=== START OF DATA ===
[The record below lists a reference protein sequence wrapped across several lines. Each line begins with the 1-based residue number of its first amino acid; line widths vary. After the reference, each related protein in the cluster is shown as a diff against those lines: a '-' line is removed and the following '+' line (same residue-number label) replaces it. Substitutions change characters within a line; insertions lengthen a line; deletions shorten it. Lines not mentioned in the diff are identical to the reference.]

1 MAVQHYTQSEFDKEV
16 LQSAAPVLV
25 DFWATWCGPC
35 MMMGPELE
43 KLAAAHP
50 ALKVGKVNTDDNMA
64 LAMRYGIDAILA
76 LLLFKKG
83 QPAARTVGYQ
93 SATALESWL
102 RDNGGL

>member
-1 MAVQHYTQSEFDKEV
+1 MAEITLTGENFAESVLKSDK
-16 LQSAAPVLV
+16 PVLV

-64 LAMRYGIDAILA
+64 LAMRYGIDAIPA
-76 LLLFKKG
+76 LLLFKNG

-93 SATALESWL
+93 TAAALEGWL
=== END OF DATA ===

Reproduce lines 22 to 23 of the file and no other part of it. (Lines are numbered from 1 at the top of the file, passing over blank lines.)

-93 SATALESWL
+93 TAAALEGWL